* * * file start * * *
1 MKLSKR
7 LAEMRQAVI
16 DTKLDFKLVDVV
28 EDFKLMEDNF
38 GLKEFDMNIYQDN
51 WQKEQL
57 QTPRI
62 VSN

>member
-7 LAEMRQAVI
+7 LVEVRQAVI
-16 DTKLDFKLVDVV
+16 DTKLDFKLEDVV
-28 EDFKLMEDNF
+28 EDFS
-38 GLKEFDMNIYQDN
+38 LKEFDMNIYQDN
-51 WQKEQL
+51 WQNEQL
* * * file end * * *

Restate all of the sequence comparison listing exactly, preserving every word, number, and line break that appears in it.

1 MKLSKR
7 LAEMRQAVI
16 DTKLDFKLVDVV
28 EDFKLMEDNF
38 GLKEFDMNIYQDN
51 WQKEQL
57 QTPRI
62 VSN

>member
-7 LAEMRQAVI
+7 LVEVRQAVI
-16 DTKLDFKLVDVV
+16 DTKLDFKLEDVV
-28 EDFKLMEDNF
+28 EDFS
-38 GLKEFDMNIYQDN
+38 LKEFDMNIYQDN
-51 WQKEQL
+51 WQNEQL